Trans People Need to Think of Ourselves as Normal Members of Society
Fight against those who want to harm us, but don’t overreact all the time
Today, I want to address a criticism of my work regularly raised by some trans people: that I am supposedly too tolerant of anti-trans bigotry, and fail to recognize that there are people out there who want to hurt us. Let me start with this: I certainly don’t have an appeasement policy towards anti-trans forces. I have called out the dangerous agenda of truly anti-trans people many times just within this year, and I have also argued that we need legal recognition to protect us from anti-trans forces. I have also called out those who seek to downplay the suffering of gender dysphoria in particular.
However, it is also true that some parts of the trans community have repeatedly overreacted to what people are saying. A good example of this is last year’s Dave Chappelle controversy. Chappelle’s work has always been controversial. It’s part of his brand. In last year’s Netflix special, he made controversial jokes about many groups. However, trans people were the only ones who overreacted. Somehow, trans people seem to be the only ones to think that Chappelle being Chappelle was a major threat to them. This led to headline after headline highlighting the trans-related content in the special, as if he had made a whole special dedicated to trans issues. In reality, the trans stuff was only a small part of the program.
So how can we balance the need to call out and push back against those who really want to harm us, and the need to not overreact to every insignificant thing people say? I think the answer is just to ‘act normal’. What I mean by this is we should think and act like we are normal members of society. What we need to do, is to stop thinking of ourselves as oppressed victims all the time. If we do this, we would stop overreacting to things that almost nobody else thinks is important. We would also stop pushing the rest of the world away by getting combative over minor things all the time. This way, it wouldn’t feel exhausting for others to deal with trans people and trans issues.
On the other hand, we must still recognize that there are people out there who are vehemently anti-trans, who would even support things that would actively make trans people suffer. In the past year, some anti-trans activists have stated that they would want to make it more difficult for people to transition. A few have even said that, in their ideal world, they would like medical transition, the medically necessary treatment for gender dysphoria, to be banned. Given that no normal person would appease those who want them to suffer, it would just be very normal for trans people to call these people out and condemn their cruel positions. Indeed, if we left the Dave Chappelles of the world alone and save our rage for those who really want to harm us, I think we would gain a lot more credibility and support in mainstream society.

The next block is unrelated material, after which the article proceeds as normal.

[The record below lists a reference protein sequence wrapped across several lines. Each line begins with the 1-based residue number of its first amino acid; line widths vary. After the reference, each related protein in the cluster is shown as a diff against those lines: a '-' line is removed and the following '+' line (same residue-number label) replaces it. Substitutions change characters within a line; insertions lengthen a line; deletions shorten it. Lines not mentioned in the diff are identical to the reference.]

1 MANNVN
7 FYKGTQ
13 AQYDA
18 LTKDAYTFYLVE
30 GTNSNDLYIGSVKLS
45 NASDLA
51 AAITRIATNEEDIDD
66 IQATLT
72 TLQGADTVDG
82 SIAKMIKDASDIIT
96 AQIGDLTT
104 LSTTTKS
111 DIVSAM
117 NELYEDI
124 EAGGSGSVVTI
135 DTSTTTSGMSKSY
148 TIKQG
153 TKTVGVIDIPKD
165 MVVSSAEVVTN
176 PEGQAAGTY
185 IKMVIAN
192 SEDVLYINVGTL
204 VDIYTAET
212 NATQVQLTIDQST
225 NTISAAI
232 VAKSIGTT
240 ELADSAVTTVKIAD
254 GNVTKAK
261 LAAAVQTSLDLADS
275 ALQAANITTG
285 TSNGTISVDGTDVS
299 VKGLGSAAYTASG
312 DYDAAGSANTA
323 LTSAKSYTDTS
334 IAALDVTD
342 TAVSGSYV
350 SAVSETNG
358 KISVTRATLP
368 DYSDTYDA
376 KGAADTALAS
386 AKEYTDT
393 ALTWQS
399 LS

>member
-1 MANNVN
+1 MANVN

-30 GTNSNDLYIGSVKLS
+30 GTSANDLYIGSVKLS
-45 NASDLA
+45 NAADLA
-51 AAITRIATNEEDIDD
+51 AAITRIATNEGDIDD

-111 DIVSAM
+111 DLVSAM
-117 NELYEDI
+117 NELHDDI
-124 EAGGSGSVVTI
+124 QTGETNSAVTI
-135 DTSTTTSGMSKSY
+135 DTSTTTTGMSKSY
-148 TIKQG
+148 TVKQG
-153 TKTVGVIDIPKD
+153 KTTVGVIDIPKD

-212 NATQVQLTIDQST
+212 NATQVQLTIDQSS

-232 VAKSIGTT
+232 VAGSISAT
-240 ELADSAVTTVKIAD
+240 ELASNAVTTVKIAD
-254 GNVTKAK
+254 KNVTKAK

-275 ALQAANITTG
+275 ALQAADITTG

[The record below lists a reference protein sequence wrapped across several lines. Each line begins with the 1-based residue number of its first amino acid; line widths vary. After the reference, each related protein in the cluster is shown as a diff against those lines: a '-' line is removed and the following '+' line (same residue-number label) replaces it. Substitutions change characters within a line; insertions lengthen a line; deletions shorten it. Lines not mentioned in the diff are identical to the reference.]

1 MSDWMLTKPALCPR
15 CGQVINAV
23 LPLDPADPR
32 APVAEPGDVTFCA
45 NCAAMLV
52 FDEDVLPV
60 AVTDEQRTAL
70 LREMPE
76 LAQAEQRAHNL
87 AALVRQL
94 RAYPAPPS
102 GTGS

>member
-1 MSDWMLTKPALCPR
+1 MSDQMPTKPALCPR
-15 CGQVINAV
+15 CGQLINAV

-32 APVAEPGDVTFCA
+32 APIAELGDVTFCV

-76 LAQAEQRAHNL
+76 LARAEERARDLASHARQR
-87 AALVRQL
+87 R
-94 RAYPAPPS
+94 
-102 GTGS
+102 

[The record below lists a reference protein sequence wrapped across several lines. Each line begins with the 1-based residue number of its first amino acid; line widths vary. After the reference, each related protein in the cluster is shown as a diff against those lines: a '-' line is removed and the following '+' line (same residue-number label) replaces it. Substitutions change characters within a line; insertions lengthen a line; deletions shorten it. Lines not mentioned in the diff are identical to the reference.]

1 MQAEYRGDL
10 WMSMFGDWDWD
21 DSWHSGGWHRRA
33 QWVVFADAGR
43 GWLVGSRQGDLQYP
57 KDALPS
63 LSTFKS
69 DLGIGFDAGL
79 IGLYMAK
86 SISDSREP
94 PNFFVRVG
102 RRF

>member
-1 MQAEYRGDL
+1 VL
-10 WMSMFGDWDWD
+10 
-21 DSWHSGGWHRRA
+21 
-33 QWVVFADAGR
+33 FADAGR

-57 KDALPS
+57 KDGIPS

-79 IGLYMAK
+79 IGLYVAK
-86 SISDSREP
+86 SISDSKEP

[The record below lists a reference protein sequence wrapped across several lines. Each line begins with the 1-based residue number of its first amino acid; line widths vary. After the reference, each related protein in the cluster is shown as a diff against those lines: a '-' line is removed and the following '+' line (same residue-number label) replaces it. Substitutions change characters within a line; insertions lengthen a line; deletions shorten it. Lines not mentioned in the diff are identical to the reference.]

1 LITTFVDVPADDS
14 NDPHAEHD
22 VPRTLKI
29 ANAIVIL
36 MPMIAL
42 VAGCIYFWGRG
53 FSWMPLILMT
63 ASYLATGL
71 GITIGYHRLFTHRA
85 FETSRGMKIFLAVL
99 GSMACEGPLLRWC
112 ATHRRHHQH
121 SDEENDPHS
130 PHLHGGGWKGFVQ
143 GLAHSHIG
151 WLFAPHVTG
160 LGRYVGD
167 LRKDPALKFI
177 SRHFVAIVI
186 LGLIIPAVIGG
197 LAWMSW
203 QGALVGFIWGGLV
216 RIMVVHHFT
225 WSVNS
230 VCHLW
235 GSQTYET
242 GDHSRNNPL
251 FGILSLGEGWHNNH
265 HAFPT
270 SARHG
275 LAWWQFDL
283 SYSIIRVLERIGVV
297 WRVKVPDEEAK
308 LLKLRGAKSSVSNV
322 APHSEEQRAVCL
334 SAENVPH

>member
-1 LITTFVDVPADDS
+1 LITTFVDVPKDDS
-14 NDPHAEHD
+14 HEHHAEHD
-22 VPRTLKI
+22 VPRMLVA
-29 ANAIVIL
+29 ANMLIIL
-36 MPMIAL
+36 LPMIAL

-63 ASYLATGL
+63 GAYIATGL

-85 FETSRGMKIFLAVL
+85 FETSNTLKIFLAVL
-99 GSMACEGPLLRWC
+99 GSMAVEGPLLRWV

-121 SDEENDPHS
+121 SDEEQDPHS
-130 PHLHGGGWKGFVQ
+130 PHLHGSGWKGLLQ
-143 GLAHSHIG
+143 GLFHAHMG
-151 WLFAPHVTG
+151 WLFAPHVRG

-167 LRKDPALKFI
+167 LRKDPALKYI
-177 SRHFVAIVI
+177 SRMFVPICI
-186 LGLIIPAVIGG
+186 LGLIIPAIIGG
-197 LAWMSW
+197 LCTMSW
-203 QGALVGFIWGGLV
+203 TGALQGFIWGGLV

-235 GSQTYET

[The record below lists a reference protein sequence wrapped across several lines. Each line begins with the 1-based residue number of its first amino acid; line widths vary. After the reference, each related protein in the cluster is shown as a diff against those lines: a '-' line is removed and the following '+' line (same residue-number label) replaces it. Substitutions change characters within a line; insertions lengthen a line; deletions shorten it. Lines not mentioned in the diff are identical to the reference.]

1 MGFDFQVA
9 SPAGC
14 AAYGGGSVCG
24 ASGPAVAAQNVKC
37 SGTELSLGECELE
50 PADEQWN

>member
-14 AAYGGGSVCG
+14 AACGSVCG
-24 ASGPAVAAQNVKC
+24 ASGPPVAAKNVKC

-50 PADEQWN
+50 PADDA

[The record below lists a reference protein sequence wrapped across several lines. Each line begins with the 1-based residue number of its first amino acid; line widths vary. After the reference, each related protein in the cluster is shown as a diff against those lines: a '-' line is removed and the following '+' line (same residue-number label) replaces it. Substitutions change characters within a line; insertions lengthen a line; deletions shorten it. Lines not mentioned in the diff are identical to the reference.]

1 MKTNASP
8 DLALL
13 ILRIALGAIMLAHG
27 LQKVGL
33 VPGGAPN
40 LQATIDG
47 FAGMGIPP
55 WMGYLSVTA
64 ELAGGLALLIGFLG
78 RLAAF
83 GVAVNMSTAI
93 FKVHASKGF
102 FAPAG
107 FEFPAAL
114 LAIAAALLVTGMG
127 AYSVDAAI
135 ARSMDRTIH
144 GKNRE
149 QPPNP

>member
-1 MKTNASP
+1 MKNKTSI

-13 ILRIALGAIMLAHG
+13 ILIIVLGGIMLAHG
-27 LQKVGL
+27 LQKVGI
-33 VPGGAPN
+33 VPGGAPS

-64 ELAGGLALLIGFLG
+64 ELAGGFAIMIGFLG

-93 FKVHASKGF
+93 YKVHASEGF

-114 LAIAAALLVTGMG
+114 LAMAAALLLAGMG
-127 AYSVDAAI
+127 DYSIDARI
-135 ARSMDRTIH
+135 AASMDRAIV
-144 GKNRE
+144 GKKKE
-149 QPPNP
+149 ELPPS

In conclusion, acting ‘normal’ towards the rest of the world is ultimately good for us, and to do that, we need to adopt a ‘normal’ mindset, i.e. stop thinking of ourselves as oppressed victims all the time. This would be the key to stop overreacting all the time. We still have to fight against anti-trans forces that really want to harm us, and that is also a natural part of a ‘normal’ mindset. After all, nobody would just allow others to harm them without fighting back, right?
TaraElla is a singer-songwriter and author, who recently published her autobiography The TaraElla Story, in which she described the events that inspired her writing.
She is also the author of The Trans Case Against Queer Theory.